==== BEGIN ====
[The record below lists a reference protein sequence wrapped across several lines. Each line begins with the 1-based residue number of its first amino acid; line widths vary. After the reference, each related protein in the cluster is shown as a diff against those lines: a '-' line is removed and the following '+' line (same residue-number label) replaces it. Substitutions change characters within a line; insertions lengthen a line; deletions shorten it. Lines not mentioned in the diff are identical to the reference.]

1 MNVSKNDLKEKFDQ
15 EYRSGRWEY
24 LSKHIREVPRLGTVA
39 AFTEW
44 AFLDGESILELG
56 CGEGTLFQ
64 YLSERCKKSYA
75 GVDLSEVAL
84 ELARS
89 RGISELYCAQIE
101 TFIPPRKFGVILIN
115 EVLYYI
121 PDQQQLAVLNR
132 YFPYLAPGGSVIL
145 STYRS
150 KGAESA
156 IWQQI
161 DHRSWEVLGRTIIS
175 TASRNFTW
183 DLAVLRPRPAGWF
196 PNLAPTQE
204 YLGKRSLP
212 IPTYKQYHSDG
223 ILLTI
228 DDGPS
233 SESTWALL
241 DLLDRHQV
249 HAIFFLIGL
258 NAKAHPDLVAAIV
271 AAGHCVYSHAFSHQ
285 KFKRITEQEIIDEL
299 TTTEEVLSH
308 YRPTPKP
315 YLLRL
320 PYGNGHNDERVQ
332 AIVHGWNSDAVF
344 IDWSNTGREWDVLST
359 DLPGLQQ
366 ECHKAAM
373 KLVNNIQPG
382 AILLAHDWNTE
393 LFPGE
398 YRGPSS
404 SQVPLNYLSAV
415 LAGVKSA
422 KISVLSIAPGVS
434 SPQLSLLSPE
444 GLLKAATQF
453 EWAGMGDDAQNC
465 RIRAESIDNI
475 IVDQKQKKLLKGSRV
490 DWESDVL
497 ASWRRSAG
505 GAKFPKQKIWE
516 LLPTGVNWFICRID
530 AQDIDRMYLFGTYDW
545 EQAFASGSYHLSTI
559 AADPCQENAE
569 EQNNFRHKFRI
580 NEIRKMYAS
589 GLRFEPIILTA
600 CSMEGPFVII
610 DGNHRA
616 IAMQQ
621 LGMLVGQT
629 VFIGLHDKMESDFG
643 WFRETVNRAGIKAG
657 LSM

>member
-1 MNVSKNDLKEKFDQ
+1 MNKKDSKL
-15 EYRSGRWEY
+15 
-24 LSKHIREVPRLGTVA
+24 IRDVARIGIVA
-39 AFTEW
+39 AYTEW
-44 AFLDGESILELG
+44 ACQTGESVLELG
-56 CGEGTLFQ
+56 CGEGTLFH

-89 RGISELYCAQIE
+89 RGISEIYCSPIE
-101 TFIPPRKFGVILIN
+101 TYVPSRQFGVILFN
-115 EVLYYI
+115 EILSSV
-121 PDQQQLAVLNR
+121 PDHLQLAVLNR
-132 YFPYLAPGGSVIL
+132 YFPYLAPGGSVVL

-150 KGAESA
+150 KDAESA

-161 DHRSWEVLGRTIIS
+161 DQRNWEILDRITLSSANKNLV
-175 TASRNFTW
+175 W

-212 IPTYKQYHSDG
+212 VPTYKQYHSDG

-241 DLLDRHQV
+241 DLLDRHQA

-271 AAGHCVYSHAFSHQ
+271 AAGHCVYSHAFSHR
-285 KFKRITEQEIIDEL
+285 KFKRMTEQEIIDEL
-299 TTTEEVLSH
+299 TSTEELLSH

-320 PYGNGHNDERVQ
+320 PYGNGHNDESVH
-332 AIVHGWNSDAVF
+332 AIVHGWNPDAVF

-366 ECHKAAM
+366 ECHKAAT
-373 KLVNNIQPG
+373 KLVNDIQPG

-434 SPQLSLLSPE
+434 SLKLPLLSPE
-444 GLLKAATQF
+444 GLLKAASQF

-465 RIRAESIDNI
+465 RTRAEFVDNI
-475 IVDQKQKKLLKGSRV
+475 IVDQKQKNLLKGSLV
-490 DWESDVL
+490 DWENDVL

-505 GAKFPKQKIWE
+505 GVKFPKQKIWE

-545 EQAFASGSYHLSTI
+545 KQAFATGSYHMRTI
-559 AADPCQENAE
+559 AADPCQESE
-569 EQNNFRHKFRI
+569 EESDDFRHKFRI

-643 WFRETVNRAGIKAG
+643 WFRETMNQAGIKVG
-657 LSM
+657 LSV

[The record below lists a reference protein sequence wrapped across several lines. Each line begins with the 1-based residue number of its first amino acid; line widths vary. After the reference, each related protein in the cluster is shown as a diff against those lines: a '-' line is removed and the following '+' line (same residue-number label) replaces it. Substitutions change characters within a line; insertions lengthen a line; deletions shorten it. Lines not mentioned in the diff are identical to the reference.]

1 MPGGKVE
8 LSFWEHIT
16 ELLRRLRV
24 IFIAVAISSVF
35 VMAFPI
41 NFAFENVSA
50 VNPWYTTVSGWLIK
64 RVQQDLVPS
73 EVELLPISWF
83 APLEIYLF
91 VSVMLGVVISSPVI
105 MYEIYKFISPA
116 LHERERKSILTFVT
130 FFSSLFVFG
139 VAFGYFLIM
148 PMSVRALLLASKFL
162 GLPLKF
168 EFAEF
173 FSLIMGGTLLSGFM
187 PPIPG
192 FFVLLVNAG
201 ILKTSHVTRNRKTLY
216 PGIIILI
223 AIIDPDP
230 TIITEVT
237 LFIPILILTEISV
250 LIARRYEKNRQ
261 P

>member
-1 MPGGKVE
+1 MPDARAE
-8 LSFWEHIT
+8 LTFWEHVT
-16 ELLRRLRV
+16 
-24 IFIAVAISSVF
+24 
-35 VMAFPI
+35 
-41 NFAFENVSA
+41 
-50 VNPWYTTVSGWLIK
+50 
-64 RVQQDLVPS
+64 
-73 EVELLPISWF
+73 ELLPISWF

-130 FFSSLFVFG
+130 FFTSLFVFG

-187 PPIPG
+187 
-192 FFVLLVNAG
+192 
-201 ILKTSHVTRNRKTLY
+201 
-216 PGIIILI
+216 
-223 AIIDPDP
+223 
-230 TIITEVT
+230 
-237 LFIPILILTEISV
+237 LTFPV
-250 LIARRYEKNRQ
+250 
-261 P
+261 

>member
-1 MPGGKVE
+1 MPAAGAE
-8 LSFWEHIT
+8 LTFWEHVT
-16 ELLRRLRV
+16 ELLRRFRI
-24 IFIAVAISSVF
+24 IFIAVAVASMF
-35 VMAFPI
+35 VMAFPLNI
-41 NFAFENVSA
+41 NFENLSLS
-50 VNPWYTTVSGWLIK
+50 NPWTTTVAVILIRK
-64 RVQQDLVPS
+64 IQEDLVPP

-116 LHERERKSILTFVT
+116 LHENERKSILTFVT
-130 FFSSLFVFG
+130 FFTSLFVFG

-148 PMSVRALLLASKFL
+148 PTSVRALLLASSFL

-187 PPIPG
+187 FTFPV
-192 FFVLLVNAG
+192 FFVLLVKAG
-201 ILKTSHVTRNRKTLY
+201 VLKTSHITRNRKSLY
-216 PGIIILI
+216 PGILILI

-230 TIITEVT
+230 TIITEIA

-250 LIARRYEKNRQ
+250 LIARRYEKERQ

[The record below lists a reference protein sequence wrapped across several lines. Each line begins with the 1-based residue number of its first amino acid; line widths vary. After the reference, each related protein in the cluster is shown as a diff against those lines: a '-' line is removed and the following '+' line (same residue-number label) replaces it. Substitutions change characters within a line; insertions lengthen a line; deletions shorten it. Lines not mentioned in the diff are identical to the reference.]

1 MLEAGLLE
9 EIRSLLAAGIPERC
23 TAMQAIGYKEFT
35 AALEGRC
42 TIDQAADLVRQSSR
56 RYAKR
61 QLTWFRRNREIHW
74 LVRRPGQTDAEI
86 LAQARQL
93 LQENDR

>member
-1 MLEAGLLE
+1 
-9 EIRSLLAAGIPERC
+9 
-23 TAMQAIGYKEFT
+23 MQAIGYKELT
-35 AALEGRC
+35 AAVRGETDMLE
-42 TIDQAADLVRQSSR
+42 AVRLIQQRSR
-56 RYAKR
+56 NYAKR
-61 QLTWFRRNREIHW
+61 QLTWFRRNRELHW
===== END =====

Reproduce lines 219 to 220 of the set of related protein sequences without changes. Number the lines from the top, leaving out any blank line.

+41 NFENLSLS
-50 VNPWYTTVSGWLIK